• Gay Kerry Halseth

Silence of the Yams

Updated: 6 days ago


There was an old woman, Lucinda Merribelle, who lived on a farm in Michigan north of the 45th parallel. On the peninsula that reaches up around west of Grand Traverse Bay, 125 acres of sand, hills and clay. Lucinda was a master gardener extraordinaire, she raised all manner of fruits, flowers and vegetables there, peonies, pansies, poppies and sweet peas, sugar peas, cherries, cherry tomatoes and pears. The success in her produce was due to her great care, the sunshine, the rain and fantastic clean air, also her horse Pat, a rickety mare, as a source of manure no other horse could compare.


With Pattie hitched to a plow and Ms. Merribell in her huge garden bonnet, the rows they did furrow, a veritable gardening sonnet. Each spring saw her planning her beds with an eye to esthetics of foliage what colors would lie, turnips with tulips, cabbage with beets, daisies with carrots, all visual treats of texture and taste. A golden lace of hay they’d lay to keep the ground moist, keep weeds away.


Throughout summer the garden was lovingly tended, guarded, encouraged, fertilizer blended to yield the most succulent juiciest fruits, fragrant strawberries, broccoli, eggplant and gooseberries. Fairy wind chimes played gently as breezes swaddled the lush yield of Lucinda’s labor. As temperatures dropped and summer heads into fall, sunflower, hollyhock and corn all grow tall, grapes hanging burgundy-green on the vine, each crop looking one step from wine.

Wendy, Lucinda’s next-door neighbor, would lean over her fence on the swinging gate and watch Lucinda with great twisted anticipation of harvest. The lust in her mind was already ripe to stew the tomatoes along with her tripe.


Lucinda would gather all her darlings for display at Farmers Market in Suttons Bay, hoping her children would find loving families to nourish with fresh lettuce, beans, potatoes and kale for sale. Alongside Millie selling varieties of honey, the women exchanged their summers’ labor for money. Wendy was there with a big basket brimming, trimming the dead heads from daisies and swatting butterflies furiously as she pinched, pulled and plucked at the produce in a nasty way that made Lucinda wince. More than once Wendy would intentionally bruise an antique Maiden Blush and muse, “Thin skin.” to the chagrin of old Kilcherman, who felt compelled to hide the Northern Spy, rather than see it end up in Wendy’s apple pie.


It was appalling to see her peel husk from corn, with a gleeful scorn, toot,

“Any worms?”


For it was Wendy’s way to look for the worst in the world be it other women, their work, the weather. And whether it be sunny or rain, either way for Wendy it caused pain when others displayed the ability to sustain and produce produce.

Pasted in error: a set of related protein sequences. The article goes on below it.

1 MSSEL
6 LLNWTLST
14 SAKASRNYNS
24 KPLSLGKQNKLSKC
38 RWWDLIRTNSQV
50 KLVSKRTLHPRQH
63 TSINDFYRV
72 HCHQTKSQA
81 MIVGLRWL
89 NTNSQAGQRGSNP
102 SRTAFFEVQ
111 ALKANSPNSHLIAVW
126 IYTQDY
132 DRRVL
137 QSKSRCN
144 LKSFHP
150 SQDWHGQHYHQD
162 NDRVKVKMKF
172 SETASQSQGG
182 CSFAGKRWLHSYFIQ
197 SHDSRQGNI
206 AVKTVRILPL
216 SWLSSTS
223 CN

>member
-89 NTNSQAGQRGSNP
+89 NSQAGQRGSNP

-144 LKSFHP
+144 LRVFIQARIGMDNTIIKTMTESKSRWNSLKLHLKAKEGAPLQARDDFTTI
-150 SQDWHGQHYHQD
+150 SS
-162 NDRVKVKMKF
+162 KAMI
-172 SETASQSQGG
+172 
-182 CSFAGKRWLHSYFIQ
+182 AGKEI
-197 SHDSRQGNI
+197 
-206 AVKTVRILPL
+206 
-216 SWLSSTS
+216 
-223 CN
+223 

Some people dislike veggies and will not eat them; others selectively pick at a plate of peas or asparagus hiding their dislike under their ham or a bun. Wendy’s hatred was very deep rooted, her disdain did not stop at merely not eating the offending fruit, she took pleasure beating, mashing and squashing with her boot any unpleasant crop that cropped up in her kitchen.


To home from the market grasping her basket loaded with plunder and prey, Wendy could ponder the prospects awaiting the stewing and brewing melee.

For the potatoes she had plans, she would peel their skins, boil them till tender and add olive oil, then mash them and mash them to a fine puree, those would be for dinner today.

For the carrots it would be slice dice and sauté in butter and with none other than utter contempt as she heated the stove and with much more than malice, she thought to herself, “These arrogant carrots deserve this dismembered destiny.”


As raw celery she mangled quite well with her jaws, the pumpkin made her wish she had claws to tear at the flesh with one swipe; she dreamed this as she wiped the knife blade clean and dug the innards out with a scoop, for pie.


Wryly she eyed the broccoli, not today, but maybe tomorrow, she planned to rip off their heads, the sweetest parts and along with sliced wild mushrooms and fresh eggs make quiche tarts.


Wendy thought, “The peas must be crushed!”


She rushed with a mallet and finely minced shallot to the soup tureen and inwardly beaming she imagined them screaming as she turned the boiling mush with a spoon.


The roses, how dare they bloom, their pastel petals fragrant, a flagrant slap at Wendy so to make potpourri, she’d hang them upside down to dry in tortured bouquets.


Lucinda Merribell knew very well what Wendy was up to. Quick she made tracks with her well sharpened ax, moments later she was rapping on the door to Wendy’s kitchen.


When Wendy opened the door wide, she stood horrified as Lucinda raised…………a fat fresh chicken and enticed, “Supper for two?”


Together they cackled and chuckled as they plucked and stuffed the bird into the oven. It was beastly gruesome the way this twosome devoured their dinner that night. It would be nice to say, they suffered some way other than indigestion, perhaps ironically and comically choking on the pits of some fruit or veggie.


They both lived to be very old and the way it is told, they were healthy and spry to the end.


So go ahead and mash your yams, shred the lettuce and make salad and stew too. Eat them raw and steamed, dried and creamed, baked, flaked or fried but it can’t be denied, you must……….EAT YOUR FRUITS AND VEGGIES!!!!!!!


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